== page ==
> I'd have
> to give up MythTV.   I resent the folks who think, "Oh, my idea will  
> cost
> everyone several hours a week, but that's okay, they can afford it to
> satisfy my pet view of paradise."

Well, actually, home power generation *is* sorta one of my hobbies,  
along with all my other interests which we won't get into, time has  
never been my problem, it's always the costs that get me. That's  
likely because of my plethora of other hobbies and interests. I also  
have a slightly longer weekend than most. For a moment we'll ignore  
the costs (as scale increases, those would go down, to a point where  
it's actually cheaper to use solar than to pay for the fuel to use  
traditional techniques). Having solar power on your roof doesn't cost  
any time (sans installation, which is usually done by a contractor, an  
occasional shot at the roof with a hose, maybe a semi-annual  
squeegeeing, which the neighbor kid might be able to do with a big  
pole, while he's mowing the lawns) Nor does having a micro-hydro  
generator. A windmill takes semi-annual maintenance, but again, not a  
couple hours a week. None of these solutions is perfect everywhere.  
Many of them compliment each other though. As long as we have people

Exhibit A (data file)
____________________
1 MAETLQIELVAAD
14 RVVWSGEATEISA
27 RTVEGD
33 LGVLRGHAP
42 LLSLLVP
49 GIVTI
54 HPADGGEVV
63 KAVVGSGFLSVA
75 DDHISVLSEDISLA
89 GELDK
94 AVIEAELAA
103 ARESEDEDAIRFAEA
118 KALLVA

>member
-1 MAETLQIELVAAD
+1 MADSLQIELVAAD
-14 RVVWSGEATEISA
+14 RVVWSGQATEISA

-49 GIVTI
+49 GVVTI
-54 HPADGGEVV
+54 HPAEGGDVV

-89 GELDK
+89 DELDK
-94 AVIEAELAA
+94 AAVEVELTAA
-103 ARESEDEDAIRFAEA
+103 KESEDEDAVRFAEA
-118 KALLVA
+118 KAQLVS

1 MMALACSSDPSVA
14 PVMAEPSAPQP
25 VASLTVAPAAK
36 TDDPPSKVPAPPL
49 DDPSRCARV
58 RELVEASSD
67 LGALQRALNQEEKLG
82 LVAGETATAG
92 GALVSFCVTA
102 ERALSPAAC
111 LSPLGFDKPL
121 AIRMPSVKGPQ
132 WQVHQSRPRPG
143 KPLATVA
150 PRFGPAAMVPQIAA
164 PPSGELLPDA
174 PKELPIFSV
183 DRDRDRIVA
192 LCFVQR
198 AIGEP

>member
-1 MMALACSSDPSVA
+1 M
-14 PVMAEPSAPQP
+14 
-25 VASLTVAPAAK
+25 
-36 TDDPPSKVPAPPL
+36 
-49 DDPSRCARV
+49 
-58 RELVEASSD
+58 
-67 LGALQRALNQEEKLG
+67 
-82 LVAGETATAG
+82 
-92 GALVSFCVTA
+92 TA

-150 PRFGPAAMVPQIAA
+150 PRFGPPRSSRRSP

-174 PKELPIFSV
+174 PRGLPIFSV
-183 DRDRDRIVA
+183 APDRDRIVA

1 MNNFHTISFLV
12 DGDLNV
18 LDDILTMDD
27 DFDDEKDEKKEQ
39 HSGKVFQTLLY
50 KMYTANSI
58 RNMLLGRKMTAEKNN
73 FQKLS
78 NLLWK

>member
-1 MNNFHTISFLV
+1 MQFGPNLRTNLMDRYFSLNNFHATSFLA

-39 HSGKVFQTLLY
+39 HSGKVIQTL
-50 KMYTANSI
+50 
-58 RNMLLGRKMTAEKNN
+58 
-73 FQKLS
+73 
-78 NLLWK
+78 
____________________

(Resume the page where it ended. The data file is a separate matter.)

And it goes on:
saying no, we can't do that, I don't want to, it's too much money, or  
it's too hard - of course it's going to be all those things. Until we  
actually put forth efforts on a national scale, the individuals that  
DO actually do these things are the only ones that will ever benefit,  
and it will be expensive for them to do so.

> If we all had to build all the stuff we use, we'd all be subsistence
> farmers.  There certainly wouldn't be any telecommunications industry
> beyond telegraphs on copper lines--maybe, assuming we could get  
> ourselves
> up to smelting and drawing copper.

You are completely misinterpreting what I've said. I could never build  
a computer from scratch. Nor a cell phone. I'm talking about  
ELECTRICITY, which, as I mentioned, is EASY to make. All you need is a  
roll of copper wire and magnet, and you can make AC. Add a couple  
diodes, and you've got DC. To make 'usable' (for modern devices, on a  
realistic scale) electricity will take a couple more magnets and a few  
more coils of wire, but it's not all that difficult, nor time  
consuming. Doing this one thing would solve so many of the energy  
problems we face today.

> It sounds like you read one of those beautiful tracts in environmental